Electric Cars Still Show Little Promise
A new paper examining the viability of electric cars concludes, "Without subsidies and political pressure, it is doubtful that there would be much demand, except by the wealthy early adopters who want to make an environmental statement."
In "Electric Cars: Not Ready for Prime Time," George C. Marshall Institute CEO William O’Keefe points out government subsidies and market intrusion have a poor record of teasing commercial viability out of their adherents’ preferred technologies.
O’Keefe’s paper notes government support for electric vehicles of all kinds is based largely on the threat of climate change and energy independence concerns. O’Keefe demonstrates, however, that achieving CO2 reductions through programs such electric car subsidies and mandates is economically destructive.
O’Keefe also establishes that attempting to achieve independence from foreign oil is a delusion , first because the world economy relies more on oil imports than the United States does, and second, because our Strategic Oil Reserve helps protect against a sudden disruption of oil supplies. In addition, the friendly nations of Canada and Mexico are the two that supply the most oil imports to the United States.
Importantly, O’Keefe uses an array of facts, with supporting documentation, to validate his summation of the climate change and oil independence issues.
Tackling economic issues, O’Keefe presents an interesting analogy to demonstrate promoting electric vehicles will not create “green” jobs and, more importantly, does not result in the creation of the most productive jobs with the highest economic value. O’Keefe notes paying people to plant trees with a tablespoon would create jobs, but it would be far better to use machinery to do the planting.
Similarly, he observes, promoting electric vehicles may indeed create some “green” jobs in the electric car industry, but their economic and job-creation impact is as stunted as a government program to plant trees with tablespoons would be.
Hybrids More Promising
After explaining the economics, O’Keefe provides detailed information on electric vehicle specifications. This section can be a little confusing in places and could benefit from some data updates. For example, the paper intermingles plug-in electric vehicles (PHEVs) with electric vehicles (EVs). O’Keefe’s treatment of the issue can be excused, however, because many research firms also intermingle various types of electric vehicles, which makes it difficult to determine which categories are being included in sales forecasts.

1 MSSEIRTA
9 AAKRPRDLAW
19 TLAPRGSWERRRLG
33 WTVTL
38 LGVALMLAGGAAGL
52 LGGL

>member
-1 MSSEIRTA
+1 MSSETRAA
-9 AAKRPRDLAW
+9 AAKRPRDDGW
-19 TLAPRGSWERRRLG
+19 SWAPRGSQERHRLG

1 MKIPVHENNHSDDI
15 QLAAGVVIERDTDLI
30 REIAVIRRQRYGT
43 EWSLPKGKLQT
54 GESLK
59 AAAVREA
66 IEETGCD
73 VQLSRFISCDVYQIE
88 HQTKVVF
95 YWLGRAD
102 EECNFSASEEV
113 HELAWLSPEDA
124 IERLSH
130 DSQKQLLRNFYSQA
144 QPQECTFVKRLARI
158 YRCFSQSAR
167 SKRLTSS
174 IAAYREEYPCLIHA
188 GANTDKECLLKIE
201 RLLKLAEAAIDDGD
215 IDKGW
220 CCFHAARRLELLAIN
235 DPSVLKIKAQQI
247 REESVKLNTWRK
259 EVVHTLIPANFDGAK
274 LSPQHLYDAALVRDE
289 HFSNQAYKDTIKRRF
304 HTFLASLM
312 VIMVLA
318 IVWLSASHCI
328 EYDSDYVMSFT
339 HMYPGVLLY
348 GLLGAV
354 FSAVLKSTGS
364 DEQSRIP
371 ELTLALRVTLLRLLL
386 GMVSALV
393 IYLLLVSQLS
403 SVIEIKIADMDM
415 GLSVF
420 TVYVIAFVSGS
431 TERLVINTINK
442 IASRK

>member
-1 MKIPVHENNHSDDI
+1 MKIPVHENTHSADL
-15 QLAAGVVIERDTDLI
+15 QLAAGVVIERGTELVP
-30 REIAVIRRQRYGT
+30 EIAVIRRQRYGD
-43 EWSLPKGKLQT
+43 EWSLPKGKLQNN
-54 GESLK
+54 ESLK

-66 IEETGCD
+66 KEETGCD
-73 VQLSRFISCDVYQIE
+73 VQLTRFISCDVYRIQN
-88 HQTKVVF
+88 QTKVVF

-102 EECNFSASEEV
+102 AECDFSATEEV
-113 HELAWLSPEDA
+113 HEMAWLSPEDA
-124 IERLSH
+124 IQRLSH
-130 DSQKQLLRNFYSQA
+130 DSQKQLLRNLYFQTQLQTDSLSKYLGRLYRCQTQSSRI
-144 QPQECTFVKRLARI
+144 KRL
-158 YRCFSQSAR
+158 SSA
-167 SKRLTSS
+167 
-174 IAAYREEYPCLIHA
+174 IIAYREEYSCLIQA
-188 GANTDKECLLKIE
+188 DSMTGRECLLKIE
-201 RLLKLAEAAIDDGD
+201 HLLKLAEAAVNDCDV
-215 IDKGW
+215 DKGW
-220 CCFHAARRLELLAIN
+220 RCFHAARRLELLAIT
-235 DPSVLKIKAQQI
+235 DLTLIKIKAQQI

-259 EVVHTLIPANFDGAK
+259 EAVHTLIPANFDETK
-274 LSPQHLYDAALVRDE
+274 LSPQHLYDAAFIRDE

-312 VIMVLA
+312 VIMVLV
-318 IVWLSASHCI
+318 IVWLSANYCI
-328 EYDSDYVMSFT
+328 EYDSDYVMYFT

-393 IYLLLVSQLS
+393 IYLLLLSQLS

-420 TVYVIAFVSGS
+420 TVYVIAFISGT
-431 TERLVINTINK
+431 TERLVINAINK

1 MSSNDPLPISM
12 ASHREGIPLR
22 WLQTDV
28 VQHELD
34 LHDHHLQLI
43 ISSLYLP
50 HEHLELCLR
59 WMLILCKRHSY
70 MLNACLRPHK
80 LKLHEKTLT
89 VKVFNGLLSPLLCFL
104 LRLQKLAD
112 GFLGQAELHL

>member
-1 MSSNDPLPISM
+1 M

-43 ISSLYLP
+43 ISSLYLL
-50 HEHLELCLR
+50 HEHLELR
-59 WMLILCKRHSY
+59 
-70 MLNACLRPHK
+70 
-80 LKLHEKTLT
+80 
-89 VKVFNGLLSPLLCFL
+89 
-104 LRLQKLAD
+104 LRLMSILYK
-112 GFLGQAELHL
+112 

PHEVs use a battery to power the vehicle for approximately 40 miles (depending on the type of PHEV) and then rely on an internal combustion engine to power the vehicle for greater distances, either directly or by recharging the battery. An EV relies entirely on a battery to power the vehicle, with the Nissan Leaf, for example, limited to only 100 miles before running out of power.
Hybrids such as the Toyota Prius, by contrast, rely on an internal combustion engine as the primary source for powering the vehicle. The battery is used to improve overall efficiency but is not the primary source of power for the vehicle.
Sales forecasts that group hybrids and PHEVs together don’t establish how many PHEVs are in the forecast. That can suggest large numbers of PHEVs will be sold when in fact their market potential is severely limited. O’Keefe correctly establishes PHEVs and EVs will remain a niche product. The total number of these vehicles in 2020 will remain a pathetically small percentage of the total fleet of light vehicles, even if all the wild sales projections are realized.
Upfront and Hidden Costs
Whatever the percentage of upcoming PHEVs and EVs, O’Keefe quantifies the very high costs for purchasing, operating, and maintaining the vehicles.
Data from the National Academy of Sciences (NAS) establish the battery pack for the Volt (a PHEV) will cost $18,000. GM has subsequently stated the battery pack will be rated at 16 kWh at a cost of $650 per kWh, for a cost of around $10,000. Whether the battery costs $18,000 or $10,000, PHEVs will cost much more than a standard internal combustion vehicle, even after fuel savings are factored in. The battery pack on an EV will be even more expensive.
O’Keefe then notes the large additional infrastructure costs, such as for charging stations and for building new power plants to provide the electricity needed for charging batteries. He does not, however, mention the hidden cost of replacing distribution and substation transformers as they become overloaded, which will add even more to the social costs of PHEVs and EVs. (Four articles, beginning November 15, 2010, on Power America at http://dddusmma.wordpress.com/ establish the hidden cost of PHEVs and EVs.)
O’Keefe concludes by pointing out using tax dollars to push PHEVs and EVs is a misallocation of resources. Without government subsidies, it is questionable many people would buy a PHEV or EV, especially when they can purchase a comparably sized internal combustion vehicle that doesn’t include the hassle of recharging the battery every day, for at least $10,000 less.
Another important point O’Keefe makes: Government has a poor track record picking winning technologies. And picking the wrong technology in this case could be the greatest government blunder of all, because other technologies may otherwise emerge that are superior to PHEVs and EVs.